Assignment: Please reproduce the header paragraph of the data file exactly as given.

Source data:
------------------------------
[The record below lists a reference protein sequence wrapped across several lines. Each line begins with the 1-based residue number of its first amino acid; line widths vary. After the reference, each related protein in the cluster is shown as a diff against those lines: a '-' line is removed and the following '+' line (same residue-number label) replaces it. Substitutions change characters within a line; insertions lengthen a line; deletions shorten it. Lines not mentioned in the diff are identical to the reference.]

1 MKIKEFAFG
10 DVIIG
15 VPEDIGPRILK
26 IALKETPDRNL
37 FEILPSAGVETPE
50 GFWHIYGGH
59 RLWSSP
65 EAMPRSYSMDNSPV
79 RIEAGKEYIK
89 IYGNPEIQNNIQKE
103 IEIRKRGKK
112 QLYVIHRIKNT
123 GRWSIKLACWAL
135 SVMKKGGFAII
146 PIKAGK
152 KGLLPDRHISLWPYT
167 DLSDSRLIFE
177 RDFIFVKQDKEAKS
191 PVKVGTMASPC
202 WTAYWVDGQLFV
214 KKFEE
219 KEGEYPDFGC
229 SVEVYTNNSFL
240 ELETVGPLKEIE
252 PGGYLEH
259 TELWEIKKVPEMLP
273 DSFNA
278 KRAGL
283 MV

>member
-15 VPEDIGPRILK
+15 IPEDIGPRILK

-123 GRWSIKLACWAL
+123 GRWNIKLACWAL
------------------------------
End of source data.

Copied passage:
[The record below lists a reference protein sequence wrapped across several lines. Each line begins with the 1-based residue number of its first amino acid; line widths vary. After the reference, each related protein in the cluster is shown as a diff against those lines: a '-' line is removed and the following '+' line (same residue-number label) replaces it. Substitutions change characters within a line; insertions lengthen a line; deletions shorten it. Lines not mentioned in the diff are identical to the reference.]